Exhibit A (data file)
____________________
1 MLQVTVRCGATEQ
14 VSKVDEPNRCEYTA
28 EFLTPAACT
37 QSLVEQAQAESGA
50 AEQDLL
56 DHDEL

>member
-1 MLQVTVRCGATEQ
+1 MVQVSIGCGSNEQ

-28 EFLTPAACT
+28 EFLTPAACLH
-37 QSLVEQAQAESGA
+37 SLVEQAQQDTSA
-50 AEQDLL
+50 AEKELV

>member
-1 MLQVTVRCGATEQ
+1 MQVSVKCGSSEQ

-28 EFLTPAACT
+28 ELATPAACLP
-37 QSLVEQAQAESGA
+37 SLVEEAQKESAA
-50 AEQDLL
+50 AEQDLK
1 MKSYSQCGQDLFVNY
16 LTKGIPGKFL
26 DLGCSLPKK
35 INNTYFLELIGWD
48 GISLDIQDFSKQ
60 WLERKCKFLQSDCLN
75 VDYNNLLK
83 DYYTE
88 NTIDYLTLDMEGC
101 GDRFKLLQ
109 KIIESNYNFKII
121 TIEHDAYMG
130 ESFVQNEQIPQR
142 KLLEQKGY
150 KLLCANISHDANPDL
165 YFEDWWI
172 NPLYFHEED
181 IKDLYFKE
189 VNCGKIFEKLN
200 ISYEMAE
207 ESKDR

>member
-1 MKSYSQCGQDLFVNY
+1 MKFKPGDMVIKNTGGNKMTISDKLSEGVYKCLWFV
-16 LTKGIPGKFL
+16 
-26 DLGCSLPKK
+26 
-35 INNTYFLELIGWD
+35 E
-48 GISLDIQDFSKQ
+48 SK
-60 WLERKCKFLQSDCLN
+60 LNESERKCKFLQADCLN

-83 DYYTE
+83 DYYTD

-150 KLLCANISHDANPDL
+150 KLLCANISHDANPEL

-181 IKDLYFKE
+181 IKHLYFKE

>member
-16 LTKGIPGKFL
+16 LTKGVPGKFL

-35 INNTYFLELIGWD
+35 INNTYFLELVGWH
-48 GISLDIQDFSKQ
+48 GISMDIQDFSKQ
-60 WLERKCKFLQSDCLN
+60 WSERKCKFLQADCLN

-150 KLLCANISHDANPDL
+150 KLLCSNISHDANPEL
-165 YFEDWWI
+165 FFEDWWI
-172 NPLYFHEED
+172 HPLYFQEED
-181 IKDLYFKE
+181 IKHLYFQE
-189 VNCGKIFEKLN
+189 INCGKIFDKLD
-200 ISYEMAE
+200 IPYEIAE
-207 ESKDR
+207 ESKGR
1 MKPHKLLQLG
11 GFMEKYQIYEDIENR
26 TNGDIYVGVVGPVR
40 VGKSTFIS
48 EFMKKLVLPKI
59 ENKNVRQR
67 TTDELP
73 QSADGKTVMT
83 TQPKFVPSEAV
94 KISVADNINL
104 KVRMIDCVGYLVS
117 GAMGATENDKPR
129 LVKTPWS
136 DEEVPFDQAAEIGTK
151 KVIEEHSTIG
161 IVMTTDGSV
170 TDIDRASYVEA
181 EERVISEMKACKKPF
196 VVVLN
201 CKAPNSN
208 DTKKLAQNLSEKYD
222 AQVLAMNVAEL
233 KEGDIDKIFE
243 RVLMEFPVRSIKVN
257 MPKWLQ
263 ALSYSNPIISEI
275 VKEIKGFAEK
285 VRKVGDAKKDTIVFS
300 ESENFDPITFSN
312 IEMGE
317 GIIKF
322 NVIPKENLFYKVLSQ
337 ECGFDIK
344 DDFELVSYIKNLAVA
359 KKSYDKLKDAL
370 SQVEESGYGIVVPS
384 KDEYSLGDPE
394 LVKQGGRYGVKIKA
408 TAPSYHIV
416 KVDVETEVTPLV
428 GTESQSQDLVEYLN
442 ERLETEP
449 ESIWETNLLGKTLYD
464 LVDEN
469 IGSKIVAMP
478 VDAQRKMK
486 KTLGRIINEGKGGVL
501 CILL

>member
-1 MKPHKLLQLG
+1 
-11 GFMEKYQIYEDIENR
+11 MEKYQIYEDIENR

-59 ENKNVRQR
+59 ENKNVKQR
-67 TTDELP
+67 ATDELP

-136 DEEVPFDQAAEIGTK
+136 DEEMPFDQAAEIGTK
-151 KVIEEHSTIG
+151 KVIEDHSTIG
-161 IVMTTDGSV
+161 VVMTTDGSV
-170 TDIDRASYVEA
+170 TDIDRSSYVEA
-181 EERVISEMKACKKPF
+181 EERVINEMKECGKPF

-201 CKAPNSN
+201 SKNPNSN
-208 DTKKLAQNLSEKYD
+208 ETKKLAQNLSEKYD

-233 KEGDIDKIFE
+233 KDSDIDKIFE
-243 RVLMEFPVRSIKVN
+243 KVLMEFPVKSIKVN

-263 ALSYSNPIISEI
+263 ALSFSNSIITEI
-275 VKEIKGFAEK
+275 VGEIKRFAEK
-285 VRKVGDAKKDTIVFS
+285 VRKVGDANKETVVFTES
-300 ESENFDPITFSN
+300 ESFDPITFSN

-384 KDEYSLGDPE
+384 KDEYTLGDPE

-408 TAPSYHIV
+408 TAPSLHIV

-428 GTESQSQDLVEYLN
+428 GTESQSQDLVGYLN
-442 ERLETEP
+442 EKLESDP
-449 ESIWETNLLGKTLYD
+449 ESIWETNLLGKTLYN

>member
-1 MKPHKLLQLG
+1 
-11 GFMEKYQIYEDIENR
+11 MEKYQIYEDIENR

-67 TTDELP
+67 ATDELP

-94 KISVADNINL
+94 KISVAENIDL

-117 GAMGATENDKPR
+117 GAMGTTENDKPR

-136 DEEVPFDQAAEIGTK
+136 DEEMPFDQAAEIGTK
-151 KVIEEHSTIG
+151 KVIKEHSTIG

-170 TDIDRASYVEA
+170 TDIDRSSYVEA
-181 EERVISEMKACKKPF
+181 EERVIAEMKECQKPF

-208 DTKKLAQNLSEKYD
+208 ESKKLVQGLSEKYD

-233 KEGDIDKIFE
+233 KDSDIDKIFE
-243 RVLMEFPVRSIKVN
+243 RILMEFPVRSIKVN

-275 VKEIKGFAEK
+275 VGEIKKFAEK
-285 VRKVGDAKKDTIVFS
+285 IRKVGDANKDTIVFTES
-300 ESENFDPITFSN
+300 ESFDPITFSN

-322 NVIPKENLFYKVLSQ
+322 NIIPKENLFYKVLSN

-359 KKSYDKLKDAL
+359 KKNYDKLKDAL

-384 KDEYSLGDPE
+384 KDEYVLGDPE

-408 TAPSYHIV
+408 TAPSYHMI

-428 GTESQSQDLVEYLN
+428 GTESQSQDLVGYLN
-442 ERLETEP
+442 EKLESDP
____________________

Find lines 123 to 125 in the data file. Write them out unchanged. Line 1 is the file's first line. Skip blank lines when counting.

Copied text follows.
370 SQVEESGYGIVVPS
384 KDEYSLGDPE
394 LVKQGGRYGVKIKA